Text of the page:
This morning, TIME announced that Simone Biles has been selected as its Athlete of the Year. It did not take long at all for the backlash against the choice to begin, particularly amongst the so-called conservative online press. The Western Journal headed its social media post with “’How can TIME choose her over much more deserving athletes?” and linked to a piece by Jack Davis published just an hour after TIME’s announcement was made. And this is how he began his comments:
The old adage was that “winners never quit and quitters never win.”
But in 2021, quitters can be named Athlete of the Year.
This is a ridiculous and, frankly, stupid statement to make. It completely disregards Biles’ own statements made shortly after she withdrew from the team competition in Tokyo that she was experiencing “the twisties,” If you’re anything like me, you had no idea what that was exactly when you first heard it. If you follow the Olympics then you probably know now, but just in case, here is a definition provided in a July 28 Washington Post article by Emily Giambalvo—”the twisties”
describes a frightening predicament. When gymnasts have the “twisties,” they lose control of their bodies as they spin through the air. Sometimes they twist when they hadn’t planned to. Other times they stop midway through as Biles did. And after experiencing the twisties once, it’s very difficult to forget. Instinct gets replaced by thought. Thought quickly leads to worry. Worry is difficult to escape.
The same article quotes Biles saying, “I had no idea where I was in the air. I could have hurt myself.”
Athletes are not machines that can perform on demand. I cannot imagine that anyone wanted her to dominate the Tokyo Olympics more than Simone Biles wanted it herself. The expectations were through the proverbial roof. I detest the term GOAT, but if there is one in the world of gymnastics, it is Simone Biles. As the commentators never tired of pointing out, Biles does skills that other gymnasts can only dream about doing; she has four skills named after her. That means that she performed those skills, previously unperformed by anyone else, at a major international competition. Prior to the Tokyo Olympics there was speculation that Biles might increase that number to five.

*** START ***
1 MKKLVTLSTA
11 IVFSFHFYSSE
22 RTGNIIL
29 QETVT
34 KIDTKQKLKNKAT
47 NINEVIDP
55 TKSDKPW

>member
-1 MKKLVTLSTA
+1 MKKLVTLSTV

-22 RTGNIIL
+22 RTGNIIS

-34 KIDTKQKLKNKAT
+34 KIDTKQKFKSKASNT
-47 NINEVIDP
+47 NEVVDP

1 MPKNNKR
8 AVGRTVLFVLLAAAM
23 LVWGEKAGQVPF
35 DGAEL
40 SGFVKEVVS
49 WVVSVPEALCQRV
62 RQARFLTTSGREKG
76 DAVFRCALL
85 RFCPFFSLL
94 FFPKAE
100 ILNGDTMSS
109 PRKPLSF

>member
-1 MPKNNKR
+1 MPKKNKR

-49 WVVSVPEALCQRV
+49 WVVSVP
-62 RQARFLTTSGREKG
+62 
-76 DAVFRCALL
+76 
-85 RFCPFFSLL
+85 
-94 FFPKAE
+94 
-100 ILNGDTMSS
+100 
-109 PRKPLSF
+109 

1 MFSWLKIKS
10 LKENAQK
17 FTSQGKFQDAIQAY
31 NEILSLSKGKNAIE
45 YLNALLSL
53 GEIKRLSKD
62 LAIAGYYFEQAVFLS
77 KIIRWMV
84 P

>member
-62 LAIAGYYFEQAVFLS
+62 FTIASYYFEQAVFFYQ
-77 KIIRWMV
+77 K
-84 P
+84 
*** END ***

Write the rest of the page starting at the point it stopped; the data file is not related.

Biles has won 25 World medals in Olympics—19 of which were gold—and both of those numbers are the records for gymnastics. Biles was the first woman to win five World floor exercise titles, to win three World balance beam titles and to win five World all-around titles. Not the first to accomplish that combination, mind you, but the first to reach all three of those levels. She is a five-time U.S. floor exercise champion, five-time U.S. balance beam champion, six-time U.S. vault champion and seven-time U.S. all-around champion. She has seven Olympic medals, tying her with Shannon Miller for the most by an Olympic gymnast. This is not the resume of a quitter.
Why, then, such a negative reaction to TIME’s choice?
Well, back to Davis’s pitiful opinion piece, Biles withdrew from the team competition of the Olympics because “she was not sufficiently mentally focused on what she was doing and could have injured herself had she competed in her condition.” That’s a gross and, I dare say intentional, misrepresentation of the facts. While technically a true description of the twisties, the implication is clearly that Biles was slacking, not giving the competition the attention it demanded and her performance was suffering as a result.